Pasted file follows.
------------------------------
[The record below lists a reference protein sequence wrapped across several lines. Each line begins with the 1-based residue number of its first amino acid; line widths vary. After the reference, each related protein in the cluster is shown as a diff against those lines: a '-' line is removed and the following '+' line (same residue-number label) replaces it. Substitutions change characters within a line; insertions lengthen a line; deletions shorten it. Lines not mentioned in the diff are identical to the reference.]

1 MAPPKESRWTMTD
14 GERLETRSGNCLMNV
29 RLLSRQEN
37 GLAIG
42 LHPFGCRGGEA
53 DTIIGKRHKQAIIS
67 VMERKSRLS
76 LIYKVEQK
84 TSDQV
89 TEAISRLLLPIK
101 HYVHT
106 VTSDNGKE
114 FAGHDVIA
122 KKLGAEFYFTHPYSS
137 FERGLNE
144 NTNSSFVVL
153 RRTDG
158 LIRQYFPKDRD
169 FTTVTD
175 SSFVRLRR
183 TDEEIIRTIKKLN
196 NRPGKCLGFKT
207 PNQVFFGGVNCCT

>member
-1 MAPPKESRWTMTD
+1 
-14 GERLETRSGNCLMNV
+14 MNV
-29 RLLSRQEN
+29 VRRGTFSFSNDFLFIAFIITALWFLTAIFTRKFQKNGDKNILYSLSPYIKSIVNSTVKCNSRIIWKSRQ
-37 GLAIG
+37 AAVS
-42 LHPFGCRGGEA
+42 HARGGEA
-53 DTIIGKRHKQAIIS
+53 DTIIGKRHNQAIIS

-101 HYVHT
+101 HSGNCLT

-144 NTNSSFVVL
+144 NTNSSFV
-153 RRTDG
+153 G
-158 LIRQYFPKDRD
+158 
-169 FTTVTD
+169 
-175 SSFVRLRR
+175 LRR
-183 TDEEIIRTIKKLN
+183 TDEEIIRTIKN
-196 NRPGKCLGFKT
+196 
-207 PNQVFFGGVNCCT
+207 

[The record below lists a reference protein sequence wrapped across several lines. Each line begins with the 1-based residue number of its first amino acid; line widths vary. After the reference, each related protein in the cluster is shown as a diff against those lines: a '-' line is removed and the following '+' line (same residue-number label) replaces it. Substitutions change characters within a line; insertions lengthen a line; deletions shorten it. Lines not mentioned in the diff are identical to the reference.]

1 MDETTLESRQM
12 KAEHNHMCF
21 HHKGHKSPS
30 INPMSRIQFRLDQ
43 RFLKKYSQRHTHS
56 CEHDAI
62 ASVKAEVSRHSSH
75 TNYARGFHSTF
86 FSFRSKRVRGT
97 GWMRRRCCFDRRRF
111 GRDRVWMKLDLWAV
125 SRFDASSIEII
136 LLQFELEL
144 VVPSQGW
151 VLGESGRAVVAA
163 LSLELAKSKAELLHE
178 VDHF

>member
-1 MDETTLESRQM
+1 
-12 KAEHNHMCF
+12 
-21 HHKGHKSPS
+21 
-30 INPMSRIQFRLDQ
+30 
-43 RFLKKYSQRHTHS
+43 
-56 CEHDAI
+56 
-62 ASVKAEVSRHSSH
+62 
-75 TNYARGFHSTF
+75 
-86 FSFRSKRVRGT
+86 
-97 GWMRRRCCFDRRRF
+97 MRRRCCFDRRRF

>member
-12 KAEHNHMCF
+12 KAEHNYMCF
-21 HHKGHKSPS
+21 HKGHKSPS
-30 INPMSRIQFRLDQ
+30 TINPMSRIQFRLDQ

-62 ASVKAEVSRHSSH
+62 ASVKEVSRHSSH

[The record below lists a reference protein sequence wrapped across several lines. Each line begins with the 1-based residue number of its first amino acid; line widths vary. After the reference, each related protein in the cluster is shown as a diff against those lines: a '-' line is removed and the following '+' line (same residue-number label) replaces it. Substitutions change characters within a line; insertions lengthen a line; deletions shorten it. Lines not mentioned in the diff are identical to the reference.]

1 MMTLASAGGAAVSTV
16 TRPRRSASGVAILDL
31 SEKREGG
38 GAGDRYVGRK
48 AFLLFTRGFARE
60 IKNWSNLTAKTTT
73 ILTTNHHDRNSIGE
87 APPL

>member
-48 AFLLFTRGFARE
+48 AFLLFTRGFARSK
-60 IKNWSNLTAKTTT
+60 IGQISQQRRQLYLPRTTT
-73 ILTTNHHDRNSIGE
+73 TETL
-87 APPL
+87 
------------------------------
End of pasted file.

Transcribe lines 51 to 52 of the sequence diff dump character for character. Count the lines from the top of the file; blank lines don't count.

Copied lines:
+183 TDEEIIRTIKN
-196 NRPGKCLGFKT